This week in our Healthcare Branding Series, let’s concentrate on the importance of listening and engaging with your social media audience.
To engage healthcare consumers who visit your website, you must know what types of content they want. If you’re unsure, try engaging them in various ways on social media, and listen to their feedback and input to gain insights that can help drive your digital content strategy. Here are some tips to get you started:
- Create social posts that interest your followers. Do you have something relevant to say about a trending healthcare topic, such as the flu or a popular news story? Share tips and information on a wide range of issues – from health-related facts and warnings to health promotions and educational events. Pay attention to likes, comments or shares – people read click because they find something interesting; they share because they’re convinced others will find it interesting too. Likes and shares, then, are decent indicators of what types of content people want to see. Use that information to steer the direction of your future blog posts.
- Ask questions. You don’t have to be hard-hitting. The questions can be light and fun. And since photos have an engagement rate of 87 percent (as opposed to four percent with links), why not share a photo with a question to get followers talking. The answers have the potential to offer great insight.
- Generate engaging moments. Social networks are for sharing. Engage your followers by encouraging them to post something. After all, you must give to get. For example, during American Heart Month you could urge followers to share selfies of their favorite ways to exercise for heart health. You can ask for photos of their best all-pink outfits for Breast Cancer Awareness Month. It could even be a simple question, such as, “What are you most thankful for this Thanksgiving?” Take the responses as indications of where and how to invite and inspire people into a conversation, to take part in a community forum, so to speak. Low response rates mean people don’t find it a worthwhile topic to act on.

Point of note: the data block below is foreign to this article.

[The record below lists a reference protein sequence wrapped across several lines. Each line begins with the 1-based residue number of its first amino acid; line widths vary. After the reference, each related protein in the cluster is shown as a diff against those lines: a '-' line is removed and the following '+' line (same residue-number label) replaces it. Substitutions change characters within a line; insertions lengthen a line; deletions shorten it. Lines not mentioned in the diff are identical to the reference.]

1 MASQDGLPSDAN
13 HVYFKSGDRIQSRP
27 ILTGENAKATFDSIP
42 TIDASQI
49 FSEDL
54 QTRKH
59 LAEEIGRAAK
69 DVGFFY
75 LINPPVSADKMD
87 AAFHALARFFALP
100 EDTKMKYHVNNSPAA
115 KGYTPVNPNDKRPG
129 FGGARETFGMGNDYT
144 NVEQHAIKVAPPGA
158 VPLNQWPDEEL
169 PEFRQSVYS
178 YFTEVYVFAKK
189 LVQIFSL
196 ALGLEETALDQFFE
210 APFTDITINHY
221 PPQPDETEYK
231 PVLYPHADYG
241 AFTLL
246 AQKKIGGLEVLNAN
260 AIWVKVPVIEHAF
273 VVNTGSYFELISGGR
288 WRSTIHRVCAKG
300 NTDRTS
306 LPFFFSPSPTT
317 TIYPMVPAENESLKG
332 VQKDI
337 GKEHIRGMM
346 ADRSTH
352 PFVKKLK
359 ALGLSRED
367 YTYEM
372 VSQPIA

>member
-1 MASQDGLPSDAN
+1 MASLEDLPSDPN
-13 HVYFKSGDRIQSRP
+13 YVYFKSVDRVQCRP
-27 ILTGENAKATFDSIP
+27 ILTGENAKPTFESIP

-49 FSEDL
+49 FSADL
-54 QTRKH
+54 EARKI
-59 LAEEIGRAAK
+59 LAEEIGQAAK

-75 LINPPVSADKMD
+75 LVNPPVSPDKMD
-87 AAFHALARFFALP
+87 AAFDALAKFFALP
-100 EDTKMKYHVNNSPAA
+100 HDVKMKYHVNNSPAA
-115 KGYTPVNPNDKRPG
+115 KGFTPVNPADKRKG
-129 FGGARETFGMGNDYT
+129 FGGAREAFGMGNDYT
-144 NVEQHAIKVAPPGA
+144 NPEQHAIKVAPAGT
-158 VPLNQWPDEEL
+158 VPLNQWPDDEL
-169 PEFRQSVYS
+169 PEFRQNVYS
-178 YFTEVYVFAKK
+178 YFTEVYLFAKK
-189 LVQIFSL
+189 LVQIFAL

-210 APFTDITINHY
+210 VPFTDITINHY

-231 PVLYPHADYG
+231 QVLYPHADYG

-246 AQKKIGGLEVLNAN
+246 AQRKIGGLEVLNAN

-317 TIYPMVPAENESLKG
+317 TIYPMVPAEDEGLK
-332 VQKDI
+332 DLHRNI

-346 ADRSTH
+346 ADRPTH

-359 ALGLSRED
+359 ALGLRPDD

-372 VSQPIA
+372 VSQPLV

- Observe patient connections. Patients sharing their experiences with one another can be a very powerful thing. Not only can they receive emotional support from others with their condition, but patients can also offer word-of-mouth recommendations for physicians or services. Watch and listen to the conversations they’re having. What questions are they asking other patients? What are their concerns? This insight may provide ways to improve on and offline patient experiences.
When you engage with followers, you may at times receive very honest opinions about your organization. If you receive praise, don’t forget to say thanks. If you get a complaint, recognize that it’s an opportunity for informed improvements driven by customer feedback. Always acknowledge patient or visitor concerns. If there are multiple similar complaints, review how your hospital or practice is living your healthcare brand.
For more information, visit our other topics in this series: